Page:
This case involves an elderly female who was admitted to the hospital on an emergent basis following a severe automotive accident. The patient was notable for having serious abdominal trauma with a broken sternum, as well as head trauma with a suspected traumatic brain injury and/or concussion. After a few days in the hospital, doctors identified a bowel obstruction that necessitated the removal of a substantial length of the patient’s small intestine. It was during this procedure that doctor’s discovered that the patient also had an saccular aortic aneurysm. The extent of the patient’s cardiovascular injuries as a result of her involvement in the initial accident had a number of long-term consequences that required review by a cardiologist, in order to determine appropriate damages in the suit against the other driver.
Question(s) For Expert Witness
- 1. Please explain why you're qualified to serve as an expert witness on this engagement.
- 2. Is it likely the MVA is the proximate cause of the aortic aneurysm?
Expert Witness Response E-007419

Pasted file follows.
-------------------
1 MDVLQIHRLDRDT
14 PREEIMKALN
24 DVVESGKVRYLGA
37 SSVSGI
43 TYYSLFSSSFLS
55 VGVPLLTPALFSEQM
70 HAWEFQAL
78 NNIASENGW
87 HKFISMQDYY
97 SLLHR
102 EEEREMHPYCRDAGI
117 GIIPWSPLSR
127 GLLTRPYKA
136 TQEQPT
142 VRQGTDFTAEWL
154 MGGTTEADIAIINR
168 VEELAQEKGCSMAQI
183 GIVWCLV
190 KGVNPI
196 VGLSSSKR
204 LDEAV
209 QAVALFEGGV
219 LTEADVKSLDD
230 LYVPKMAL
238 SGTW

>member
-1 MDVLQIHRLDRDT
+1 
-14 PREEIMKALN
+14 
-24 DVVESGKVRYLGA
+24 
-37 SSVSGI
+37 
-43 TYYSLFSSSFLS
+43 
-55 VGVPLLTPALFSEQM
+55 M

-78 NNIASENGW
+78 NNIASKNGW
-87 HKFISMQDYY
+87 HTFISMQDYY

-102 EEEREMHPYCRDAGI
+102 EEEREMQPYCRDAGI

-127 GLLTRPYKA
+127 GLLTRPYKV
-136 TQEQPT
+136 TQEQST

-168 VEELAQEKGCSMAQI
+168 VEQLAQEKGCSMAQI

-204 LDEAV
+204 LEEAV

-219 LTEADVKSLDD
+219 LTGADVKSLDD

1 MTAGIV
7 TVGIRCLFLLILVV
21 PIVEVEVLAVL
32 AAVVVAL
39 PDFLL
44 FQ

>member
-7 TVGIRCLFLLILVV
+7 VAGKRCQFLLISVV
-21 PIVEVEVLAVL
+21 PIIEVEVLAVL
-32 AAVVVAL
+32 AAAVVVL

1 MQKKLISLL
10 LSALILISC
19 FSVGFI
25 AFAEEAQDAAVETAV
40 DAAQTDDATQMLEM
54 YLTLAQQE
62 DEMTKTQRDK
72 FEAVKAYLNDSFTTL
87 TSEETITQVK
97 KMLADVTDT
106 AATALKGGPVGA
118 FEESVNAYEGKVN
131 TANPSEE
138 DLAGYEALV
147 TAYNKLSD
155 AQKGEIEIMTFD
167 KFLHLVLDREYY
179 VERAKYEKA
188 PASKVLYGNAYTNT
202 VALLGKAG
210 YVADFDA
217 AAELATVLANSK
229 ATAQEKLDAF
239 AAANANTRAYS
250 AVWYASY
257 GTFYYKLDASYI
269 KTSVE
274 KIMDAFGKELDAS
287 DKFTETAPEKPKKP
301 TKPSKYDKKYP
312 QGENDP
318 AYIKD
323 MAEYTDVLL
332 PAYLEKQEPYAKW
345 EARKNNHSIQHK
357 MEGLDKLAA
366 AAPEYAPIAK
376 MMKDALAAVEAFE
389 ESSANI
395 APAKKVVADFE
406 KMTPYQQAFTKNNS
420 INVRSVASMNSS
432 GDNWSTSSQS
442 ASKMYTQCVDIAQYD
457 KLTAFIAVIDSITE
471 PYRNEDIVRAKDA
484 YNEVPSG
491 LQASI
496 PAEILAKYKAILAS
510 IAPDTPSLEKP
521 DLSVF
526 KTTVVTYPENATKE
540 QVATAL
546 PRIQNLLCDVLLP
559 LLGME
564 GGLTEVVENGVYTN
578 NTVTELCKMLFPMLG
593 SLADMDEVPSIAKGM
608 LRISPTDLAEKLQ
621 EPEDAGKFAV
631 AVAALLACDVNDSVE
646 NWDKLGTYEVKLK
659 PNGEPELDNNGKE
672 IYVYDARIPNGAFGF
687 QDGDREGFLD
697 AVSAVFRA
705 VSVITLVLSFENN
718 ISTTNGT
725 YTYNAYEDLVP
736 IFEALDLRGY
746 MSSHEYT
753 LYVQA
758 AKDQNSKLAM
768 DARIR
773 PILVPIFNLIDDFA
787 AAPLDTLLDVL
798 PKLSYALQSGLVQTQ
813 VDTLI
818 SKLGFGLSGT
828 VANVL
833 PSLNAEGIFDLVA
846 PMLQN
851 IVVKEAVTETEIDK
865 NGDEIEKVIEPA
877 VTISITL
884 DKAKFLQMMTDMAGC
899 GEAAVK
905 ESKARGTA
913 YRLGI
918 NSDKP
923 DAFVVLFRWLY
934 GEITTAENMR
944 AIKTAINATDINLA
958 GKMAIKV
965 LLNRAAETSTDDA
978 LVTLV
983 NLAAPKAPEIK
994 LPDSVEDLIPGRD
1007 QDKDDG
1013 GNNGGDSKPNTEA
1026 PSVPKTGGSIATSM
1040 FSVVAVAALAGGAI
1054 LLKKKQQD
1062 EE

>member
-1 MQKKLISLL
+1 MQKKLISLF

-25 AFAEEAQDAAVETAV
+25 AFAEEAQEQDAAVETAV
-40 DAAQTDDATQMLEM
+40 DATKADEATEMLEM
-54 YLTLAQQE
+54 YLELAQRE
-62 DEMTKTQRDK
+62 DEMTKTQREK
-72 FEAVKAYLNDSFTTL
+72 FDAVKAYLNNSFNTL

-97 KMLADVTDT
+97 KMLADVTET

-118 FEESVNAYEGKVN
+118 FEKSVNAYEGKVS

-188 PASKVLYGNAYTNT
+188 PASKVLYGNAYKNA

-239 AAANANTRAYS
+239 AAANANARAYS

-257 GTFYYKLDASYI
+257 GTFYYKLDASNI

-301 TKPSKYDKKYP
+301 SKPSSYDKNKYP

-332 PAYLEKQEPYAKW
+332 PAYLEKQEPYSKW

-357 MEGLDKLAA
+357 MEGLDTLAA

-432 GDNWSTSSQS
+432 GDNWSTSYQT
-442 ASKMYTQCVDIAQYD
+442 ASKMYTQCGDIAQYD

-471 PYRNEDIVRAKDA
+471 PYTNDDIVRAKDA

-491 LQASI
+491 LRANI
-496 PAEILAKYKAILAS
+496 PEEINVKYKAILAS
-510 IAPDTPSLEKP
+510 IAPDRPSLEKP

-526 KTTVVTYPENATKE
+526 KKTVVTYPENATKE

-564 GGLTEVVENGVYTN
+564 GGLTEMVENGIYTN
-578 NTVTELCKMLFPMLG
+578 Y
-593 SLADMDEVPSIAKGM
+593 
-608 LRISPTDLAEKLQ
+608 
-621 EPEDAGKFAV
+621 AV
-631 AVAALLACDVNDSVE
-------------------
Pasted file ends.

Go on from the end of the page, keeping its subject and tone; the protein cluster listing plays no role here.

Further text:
Aortic aneurysms are usually chronic conditions which occur over a period of years, as such an aortic aneurysm is usually not the result of chest trauma. Generally speaking, if an individual with an aortic aneurysm is involved with chest trauma, the complication is related to dissection of the aorta which involves separation of the walls of the aorta and which is a very serious and often fatal occurrence. Occasionally, a patient may develop a hematoma or bleeding into the aortic wall and have the appearance of an aneurysm but I am unable to make this determination on the basis of the information available. Since aneurysms are generally chronic unless there is a dissection, it would be unlikely that the accident and subsequent chest trauma resulted in the formation of the aneurysm unless there was evidence of acute bleeding into the aortic wall.